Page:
Filmfest DC

Nick Offerman, left, and Megan Mullally arrive at the 2012 Creative Arts Emmys at the Nokia Theatre on Saturday, Sept. 15, 20
Nick Offerman, left, and Megan Mullally arrive at the 2012 Creative Arts Emmys at the Nokia Theatre on Saturday, Sept. 15, 2012, in Los Angeles. (Photo by Chris Pizzello/Invision/AP)

Filmfest DC is here! I love film festivals because A. You get to see movies, and who doesn't love a good indie flick? B. You get to meet people involved with movie making and feel accomplished by association (most of my life is spent living vicariously through others). C. You are supporting the arts.

When I can, I like to volunteer for film festivals because I am a good person who is going to heaven. Well that, and I get complimentary movie tickets. So this year, I volunteered at Washington D.C., International Film Festival and got to meet some of the people involved, as well as see some of the films. My two favorites were Kings of Summer and The Deep.

Kings of Summer
Kings of Summer premiered at Sundance 2013 and is directed by Jordan Vogt-Roberts, and stars people like Nick Offerman and Megan Mullally. It is the coming of age story of three boys, fed up with their humdrum lives and intrusive parents, who decide to build their own house in the wild as "the ultimate act of defiance." The film follows the trials and tribulations of the boys as they attempt to navigate the rocky waters of independent life and their relationships with themselves, each other, girls and families. While still maintaining a tone reminiscent of old classics like The Goonies or The Sandlot, Kings of Summer addresses the very serious question of what it means to be a "man."

I thought this movie did an excellent job doing what it set out to do -- to be awesome. I laughed, I cried, I went through the whole spectrum of emotions with the three main characters I felt invested in. There were top-notch performances by the cast, and though Nick Robinson played a 14-year-old (Joe Toy), I wanted to, really wanted to (like more than I should have wanted to) date him. Anyway, the movie transported me to a time when my youth felt magical, and it also made me wish I had been born a boy with really good carpentry skills. Watching the characters struggle with basic survival was funny, and it made their small triumphs feel momentous and real by comparison. In the words of the late Roger Ebert, I give it a "two thumbs up."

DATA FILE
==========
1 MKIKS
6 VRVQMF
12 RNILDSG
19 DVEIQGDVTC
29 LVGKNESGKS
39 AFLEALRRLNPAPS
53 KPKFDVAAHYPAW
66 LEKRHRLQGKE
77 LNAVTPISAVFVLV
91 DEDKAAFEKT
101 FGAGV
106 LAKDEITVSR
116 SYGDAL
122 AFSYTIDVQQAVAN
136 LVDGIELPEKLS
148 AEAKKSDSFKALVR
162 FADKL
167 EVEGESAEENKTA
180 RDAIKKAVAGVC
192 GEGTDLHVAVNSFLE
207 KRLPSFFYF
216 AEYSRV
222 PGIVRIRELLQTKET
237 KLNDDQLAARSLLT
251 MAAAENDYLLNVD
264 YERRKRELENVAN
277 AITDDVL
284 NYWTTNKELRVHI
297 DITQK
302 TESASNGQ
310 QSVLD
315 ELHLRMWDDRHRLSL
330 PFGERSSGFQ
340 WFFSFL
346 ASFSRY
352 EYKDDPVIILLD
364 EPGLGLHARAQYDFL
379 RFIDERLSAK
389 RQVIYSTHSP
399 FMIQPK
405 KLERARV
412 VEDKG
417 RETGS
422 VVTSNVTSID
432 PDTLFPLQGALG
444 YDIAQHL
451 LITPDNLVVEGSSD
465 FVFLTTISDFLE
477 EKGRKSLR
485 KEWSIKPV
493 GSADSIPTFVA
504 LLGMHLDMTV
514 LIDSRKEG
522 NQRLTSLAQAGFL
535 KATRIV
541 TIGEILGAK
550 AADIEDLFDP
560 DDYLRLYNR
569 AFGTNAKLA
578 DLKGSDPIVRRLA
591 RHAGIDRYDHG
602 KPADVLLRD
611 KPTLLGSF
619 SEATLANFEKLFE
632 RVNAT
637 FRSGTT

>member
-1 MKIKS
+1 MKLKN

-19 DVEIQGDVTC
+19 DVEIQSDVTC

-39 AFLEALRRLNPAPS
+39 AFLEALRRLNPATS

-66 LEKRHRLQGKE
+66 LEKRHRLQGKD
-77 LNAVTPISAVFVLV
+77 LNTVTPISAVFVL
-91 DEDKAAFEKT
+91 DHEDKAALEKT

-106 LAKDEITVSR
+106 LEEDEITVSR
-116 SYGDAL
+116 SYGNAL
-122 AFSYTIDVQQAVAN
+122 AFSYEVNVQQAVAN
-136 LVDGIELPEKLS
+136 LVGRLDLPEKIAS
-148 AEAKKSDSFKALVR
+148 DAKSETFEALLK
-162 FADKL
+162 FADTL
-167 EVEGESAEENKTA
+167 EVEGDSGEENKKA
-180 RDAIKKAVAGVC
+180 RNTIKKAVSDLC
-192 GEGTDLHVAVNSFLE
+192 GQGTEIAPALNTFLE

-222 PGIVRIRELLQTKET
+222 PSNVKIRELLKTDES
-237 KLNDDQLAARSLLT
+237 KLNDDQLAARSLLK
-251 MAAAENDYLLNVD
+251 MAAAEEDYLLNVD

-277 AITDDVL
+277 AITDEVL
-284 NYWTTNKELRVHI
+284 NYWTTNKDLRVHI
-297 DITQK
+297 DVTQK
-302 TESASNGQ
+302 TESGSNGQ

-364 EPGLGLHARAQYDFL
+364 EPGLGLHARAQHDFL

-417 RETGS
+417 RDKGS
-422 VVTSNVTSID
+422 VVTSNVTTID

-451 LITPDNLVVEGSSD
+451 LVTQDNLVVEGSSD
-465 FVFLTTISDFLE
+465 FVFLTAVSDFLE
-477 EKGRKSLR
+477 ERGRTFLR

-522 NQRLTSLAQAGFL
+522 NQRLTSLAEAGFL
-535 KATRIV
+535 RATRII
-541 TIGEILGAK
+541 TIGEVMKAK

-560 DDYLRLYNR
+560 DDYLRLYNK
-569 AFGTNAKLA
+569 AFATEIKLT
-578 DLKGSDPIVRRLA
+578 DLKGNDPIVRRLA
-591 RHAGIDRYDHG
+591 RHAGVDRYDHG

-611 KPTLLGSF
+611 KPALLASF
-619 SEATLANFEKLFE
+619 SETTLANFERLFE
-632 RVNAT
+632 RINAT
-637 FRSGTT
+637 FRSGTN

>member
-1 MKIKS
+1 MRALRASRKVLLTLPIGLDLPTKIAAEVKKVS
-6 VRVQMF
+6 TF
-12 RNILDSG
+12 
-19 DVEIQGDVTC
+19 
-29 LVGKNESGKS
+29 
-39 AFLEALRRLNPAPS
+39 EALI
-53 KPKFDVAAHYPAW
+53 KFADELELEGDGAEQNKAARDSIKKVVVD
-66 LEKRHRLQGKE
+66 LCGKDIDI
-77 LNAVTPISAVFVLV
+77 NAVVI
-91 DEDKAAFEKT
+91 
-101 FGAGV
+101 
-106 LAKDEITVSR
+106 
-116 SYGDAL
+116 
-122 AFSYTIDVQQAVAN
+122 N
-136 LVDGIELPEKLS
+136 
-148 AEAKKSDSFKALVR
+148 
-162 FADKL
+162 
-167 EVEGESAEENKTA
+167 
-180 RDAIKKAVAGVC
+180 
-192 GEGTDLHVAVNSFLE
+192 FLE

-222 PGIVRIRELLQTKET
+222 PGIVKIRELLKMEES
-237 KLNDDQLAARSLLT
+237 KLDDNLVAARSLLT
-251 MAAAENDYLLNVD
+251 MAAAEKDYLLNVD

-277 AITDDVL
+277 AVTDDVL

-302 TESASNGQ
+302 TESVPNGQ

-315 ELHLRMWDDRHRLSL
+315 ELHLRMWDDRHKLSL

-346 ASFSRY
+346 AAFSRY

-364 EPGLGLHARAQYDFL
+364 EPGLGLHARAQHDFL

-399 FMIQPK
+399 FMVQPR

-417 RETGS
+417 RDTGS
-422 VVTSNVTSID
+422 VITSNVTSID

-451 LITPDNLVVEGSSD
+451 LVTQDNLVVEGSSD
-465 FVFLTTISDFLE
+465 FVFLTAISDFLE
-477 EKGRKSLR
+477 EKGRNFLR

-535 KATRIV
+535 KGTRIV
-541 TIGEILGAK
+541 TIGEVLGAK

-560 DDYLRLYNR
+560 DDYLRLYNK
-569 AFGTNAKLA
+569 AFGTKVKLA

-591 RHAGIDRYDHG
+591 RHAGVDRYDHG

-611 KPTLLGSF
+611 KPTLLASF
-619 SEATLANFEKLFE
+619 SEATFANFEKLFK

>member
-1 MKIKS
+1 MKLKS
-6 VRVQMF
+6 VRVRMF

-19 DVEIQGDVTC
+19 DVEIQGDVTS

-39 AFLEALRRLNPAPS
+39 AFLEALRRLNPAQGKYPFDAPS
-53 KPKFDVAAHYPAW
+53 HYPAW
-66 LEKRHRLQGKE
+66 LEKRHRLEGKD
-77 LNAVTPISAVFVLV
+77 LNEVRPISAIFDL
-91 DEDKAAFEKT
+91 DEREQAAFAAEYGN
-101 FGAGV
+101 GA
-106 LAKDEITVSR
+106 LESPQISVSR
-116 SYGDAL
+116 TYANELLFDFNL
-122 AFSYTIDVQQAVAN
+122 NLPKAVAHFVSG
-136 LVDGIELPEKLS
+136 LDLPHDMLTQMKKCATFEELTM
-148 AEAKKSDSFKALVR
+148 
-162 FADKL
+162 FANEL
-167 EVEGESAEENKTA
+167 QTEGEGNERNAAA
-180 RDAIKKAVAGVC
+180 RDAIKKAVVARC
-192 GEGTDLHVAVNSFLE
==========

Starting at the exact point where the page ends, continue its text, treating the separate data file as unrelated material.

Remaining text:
The Deep (Djúpið)
The Deep is a Nordic film, directed by Baltasar Kormákur and stars Ólafur Darri Ólafsson as the protagonist, Gulli. When Gulli's fishing boat capsizes off the coast of Iceland, he survives against all odds. He is able to swim for hours in the freezing waters, when others die in just minutes. After reaching land and climbing and walking in unbearable temperatures, he makes it to civilization. His tale of survival makes him both a hero and scientific phenomenon, since the human body is not meant to withstand such extreme conditions.

I went into this film knowing nothing about it, but was immediately intrigued by the "based on true events" tagline. Even if the cinematography, sound and acting had been awful, it probably would've been fine, since the jaw-dropping storyline alone was enough to carry the movie. Luckily, all of the above elements worked together to make a movie that was engaging the whole way through. Watching Gulli drift in the dark icy waters of Iceland was "chilling," but begged a comparison to movies like Open Water (also based on true events), and Gulli's dialogue with a seagull made me wonder what he might have said to volleyball. Wilson!! Overall, this movie made me not want to travel to Iceland, since it looked really dark and cold, but it did make me want to test the limits of my own body in an ice-filled bathtub. Two thumbs up.

Filmfest DC is almost over, so hurry up and grab a friend, some popcorn, and buy a ticket to support the arts!